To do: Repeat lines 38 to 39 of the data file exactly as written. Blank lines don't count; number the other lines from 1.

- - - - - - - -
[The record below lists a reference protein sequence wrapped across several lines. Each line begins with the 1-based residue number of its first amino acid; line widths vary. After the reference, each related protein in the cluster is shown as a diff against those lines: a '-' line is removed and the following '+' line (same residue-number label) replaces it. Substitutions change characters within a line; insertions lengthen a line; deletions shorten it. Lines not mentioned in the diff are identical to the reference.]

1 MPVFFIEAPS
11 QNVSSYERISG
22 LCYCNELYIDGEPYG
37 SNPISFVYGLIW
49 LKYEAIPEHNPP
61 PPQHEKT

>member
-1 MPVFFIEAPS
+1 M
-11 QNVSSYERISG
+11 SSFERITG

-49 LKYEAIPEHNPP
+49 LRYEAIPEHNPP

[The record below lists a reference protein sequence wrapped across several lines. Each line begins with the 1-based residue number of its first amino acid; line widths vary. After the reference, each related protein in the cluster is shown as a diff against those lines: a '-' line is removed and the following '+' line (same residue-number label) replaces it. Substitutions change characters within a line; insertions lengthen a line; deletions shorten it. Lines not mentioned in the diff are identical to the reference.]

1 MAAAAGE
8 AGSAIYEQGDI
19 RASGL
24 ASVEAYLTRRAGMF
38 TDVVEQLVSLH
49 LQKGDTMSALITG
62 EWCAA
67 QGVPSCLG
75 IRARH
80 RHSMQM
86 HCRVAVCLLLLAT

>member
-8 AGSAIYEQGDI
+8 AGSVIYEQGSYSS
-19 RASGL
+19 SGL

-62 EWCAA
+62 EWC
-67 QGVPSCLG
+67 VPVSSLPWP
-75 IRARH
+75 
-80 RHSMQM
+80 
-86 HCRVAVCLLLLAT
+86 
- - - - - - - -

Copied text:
-80 RHSMQM
+80 